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Crypto Lender Voyager Files for Bankruptcy Protection

Voyager bankruptcy

Toronto-based crypto lender Voyager filed for Chapter 11 bankruptcy in New York this week. Voyager is amongst the latest in a series of crypto loan startups that have been hit by insolvency by the 2022 global financial crisis.

Voyager Digital Holdings, Inc, Voyager Digital, LLC and Voyager Digital Ltd. have all filed for bankruptcy. Voyager has suspended all trading, withdrawals, and deposits on the platform since July 1, 2022 in order to make room for a voluntary financial restructuring process. 

The Chapter 11 bankruptcy protection filing made on late July 5th 2022 estimates that Voyager  has more than 100,000 creditors and between $1 to $10 billion in both assets and its liabilities. The filing also reports that “funds will be available for distribution to unsecured creditors”. 

In filing for bankruptcy, Voyager has joined Three Arrows Capital. However, Three Arrows has filed a Chapter 15 petition related to an ongoing liquidation effort, ordered by court in the British Virgin Islands. Reports have shown that 60% of its loan book is composed of loans to Three Arrows. 

Voyager CEO Steven Ehrlich has posted on Twitter reassuring users that Voyager users with currency in their accounts will receive compensation, including 3AC recovery, common shares in the newly-reorganised Voyager, and Voyager tokens.

There has been existing public scrutiny of Voyager’s business practices prior. In previous marketing materials, Voyager has said that investor deposits were protected by Federal Deposit Insurance Corporation (FDIC) insurance. FDIC does not cover cash converted to stablecoin,  and only starts in the event of a bank failure, which does not guarantee Voyager to be FDIC-protected.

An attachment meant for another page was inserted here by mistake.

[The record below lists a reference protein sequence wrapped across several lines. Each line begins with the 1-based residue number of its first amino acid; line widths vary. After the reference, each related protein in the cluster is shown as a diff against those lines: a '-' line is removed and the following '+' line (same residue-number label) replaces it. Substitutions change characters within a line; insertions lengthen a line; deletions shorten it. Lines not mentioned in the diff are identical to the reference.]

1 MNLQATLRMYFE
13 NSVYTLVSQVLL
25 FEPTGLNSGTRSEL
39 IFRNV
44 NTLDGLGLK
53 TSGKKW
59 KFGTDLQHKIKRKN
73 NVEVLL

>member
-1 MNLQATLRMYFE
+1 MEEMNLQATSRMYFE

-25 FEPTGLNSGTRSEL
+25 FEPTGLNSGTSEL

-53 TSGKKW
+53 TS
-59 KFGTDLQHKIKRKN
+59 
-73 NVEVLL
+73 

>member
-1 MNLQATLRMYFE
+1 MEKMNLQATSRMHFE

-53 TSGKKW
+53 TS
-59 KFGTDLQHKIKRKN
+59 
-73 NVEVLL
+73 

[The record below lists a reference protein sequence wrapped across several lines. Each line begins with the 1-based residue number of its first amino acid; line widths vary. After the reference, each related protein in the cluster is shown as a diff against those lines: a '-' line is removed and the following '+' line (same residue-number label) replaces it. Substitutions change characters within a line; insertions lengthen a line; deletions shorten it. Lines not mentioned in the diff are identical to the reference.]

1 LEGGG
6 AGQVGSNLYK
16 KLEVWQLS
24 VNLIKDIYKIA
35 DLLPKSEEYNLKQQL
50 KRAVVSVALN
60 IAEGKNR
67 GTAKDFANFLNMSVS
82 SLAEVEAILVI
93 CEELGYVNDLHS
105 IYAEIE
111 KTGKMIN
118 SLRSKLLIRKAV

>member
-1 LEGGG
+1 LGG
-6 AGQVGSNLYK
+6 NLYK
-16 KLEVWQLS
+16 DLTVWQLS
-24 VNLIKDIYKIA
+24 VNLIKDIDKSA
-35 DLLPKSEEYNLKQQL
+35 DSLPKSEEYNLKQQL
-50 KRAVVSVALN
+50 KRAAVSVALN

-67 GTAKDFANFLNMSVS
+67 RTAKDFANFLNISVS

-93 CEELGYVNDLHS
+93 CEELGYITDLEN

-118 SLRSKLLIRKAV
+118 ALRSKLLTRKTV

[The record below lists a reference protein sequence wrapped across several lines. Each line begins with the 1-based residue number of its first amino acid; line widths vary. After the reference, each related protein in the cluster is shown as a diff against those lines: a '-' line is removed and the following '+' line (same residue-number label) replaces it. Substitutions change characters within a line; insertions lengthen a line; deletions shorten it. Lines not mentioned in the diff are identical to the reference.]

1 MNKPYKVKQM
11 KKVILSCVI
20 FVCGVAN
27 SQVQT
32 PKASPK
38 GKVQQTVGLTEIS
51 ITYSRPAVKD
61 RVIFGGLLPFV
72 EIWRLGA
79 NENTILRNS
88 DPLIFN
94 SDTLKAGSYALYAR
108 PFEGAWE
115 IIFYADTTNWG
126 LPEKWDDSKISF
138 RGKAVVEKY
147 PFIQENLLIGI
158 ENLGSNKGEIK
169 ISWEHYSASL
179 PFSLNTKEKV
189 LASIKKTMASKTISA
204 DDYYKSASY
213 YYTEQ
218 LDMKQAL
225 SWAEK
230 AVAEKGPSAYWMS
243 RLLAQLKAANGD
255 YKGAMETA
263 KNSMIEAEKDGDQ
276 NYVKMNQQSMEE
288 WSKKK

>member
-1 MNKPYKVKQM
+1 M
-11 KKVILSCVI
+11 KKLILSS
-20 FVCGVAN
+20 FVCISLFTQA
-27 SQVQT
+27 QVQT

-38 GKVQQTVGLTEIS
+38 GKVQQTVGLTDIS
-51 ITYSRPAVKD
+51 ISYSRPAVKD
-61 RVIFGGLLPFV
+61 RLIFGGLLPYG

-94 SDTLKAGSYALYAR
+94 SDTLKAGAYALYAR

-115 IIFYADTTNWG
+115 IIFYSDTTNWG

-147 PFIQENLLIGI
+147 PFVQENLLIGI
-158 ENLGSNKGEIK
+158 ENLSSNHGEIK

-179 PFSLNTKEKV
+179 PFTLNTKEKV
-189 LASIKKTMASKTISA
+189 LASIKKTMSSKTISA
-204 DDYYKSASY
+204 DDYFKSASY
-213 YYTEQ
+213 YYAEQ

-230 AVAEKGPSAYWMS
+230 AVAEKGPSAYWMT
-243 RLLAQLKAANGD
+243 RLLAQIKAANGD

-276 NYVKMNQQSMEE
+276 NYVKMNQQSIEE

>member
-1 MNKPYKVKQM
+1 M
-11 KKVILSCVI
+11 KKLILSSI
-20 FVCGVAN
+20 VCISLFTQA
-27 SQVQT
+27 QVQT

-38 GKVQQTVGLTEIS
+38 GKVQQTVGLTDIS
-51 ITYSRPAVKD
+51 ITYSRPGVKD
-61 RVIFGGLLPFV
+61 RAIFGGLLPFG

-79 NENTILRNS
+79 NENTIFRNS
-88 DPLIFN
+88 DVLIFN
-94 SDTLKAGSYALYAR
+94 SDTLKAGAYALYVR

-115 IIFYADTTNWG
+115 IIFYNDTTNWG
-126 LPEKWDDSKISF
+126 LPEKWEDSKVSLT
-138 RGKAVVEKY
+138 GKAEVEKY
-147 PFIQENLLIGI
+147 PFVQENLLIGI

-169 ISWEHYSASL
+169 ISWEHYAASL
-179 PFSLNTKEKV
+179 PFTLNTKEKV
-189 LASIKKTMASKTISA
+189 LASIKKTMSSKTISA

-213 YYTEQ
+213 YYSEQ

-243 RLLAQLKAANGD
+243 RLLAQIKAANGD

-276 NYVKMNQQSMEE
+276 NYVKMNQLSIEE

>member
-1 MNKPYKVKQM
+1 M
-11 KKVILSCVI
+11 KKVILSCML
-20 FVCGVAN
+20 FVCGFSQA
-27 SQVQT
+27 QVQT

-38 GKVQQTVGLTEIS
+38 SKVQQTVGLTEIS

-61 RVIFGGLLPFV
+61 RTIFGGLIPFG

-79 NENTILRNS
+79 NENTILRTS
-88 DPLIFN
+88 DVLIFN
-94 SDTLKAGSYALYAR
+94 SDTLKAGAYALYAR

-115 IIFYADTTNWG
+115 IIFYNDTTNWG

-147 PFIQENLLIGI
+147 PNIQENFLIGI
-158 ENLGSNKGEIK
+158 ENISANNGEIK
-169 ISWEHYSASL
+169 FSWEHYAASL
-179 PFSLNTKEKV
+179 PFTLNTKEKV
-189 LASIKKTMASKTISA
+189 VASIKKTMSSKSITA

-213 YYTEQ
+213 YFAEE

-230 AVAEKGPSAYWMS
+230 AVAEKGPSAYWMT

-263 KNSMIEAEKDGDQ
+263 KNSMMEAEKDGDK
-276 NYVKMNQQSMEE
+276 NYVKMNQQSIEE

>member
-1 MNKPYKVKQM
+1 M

An official press release from Ehrlich states that a voluntary petition for reorganisation “is the best way to protect” Voyager’s assets. Amongst Voyager Digital, Ltd.’s equity holders are two companies associated with crypto exchange FTX founder Sam Bankman-Fried who either has extended credit lines or has bailed out remaining crypto companies.

The press release mentions “Voyager has approximately $1.3 billion of crypto assets on the platform, more than $350 Million of cash held in the FBO Account for customers at Metropolitan Commercial Bank, and claims against three arrows capital of more than $650 million”, with no specifics on such liabilities. The filing mentions that Voyager also owes Google nearly $1 million. 

Voyager’s stock has traded above $20 since last November, but has fallen below the $1 amount since last month. Voyager is the second high-profile crypto lender to succumb to this crypto winter, joining Celcius, CoinLoan, and CoinFLEX.

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